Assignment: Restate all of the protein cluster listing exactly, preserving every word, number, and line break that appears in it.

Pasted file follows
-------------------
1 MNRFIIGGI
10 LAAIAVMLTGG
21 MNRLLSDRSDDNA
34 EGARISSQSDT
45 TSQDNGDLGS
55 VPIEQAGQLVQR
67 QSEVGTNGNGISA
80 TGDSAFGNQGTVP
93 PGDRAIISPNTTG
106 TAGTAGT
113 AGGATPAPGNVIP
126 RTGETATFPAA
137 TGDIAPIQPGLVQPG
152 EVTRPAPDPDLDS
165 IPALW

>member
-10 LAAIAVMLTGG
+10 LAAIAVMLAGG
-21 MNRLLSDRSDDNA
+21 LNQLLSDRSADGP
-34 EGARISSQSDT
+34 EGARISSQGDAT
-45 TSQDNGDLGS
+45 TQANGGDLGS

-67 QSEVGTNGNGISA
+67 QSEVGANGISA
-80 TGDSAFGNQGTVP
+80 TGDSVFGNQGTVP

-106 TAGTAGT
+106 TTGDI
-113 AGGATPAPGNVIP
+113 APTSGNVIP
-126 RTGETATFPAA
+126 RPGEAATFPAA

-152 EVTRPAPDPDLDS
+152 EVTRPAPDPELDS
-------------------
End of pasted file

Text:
1 MNRFIIGGI
10 LAAIAVMLTGG
21 MNRLLSDRSDDNA
34 EGARISSQSDT
45 TSQDNGDLGS
55 VPIEQAGQLVQR
67 QSEVGTNGNGISA
80 TGDSAFGNQGTVP
93 PGDRAIISPNTTG
106 TAGTAGT
113 AGGATPAPGNVIP
126 RTGETATFPAA
137 TGDIAPIQPGLVQPG
152 EVTRPAPDPDLDS
165 IPALW

>member
-10 LAAIAVMLTGG
+10 LAAIAVMLAGG
-21 MNRLLSDRSDDNA
+21 LNQLLSDRSADGP
-34 EGARISSQSDT
+34 EGARISSQGDAT
-45 TSQDNGDLGS
+45 TQANGGDLGS

-67 QSEVGTNGNGISA
+67 QSEVGANGISA
-80 TGDSAFGNQGTVP
+80 TGDSVFGNQGTVP

-106 TAGTAGT
+106 TTGDI
-113 AGGATPAPGNVIP
+113 APTSGNVIP
-126 RTGETATFPAA
+126 RPGEAATFPAA

-152 EVTRPAPDPDLDS
+152 EVTRPAPDPELDS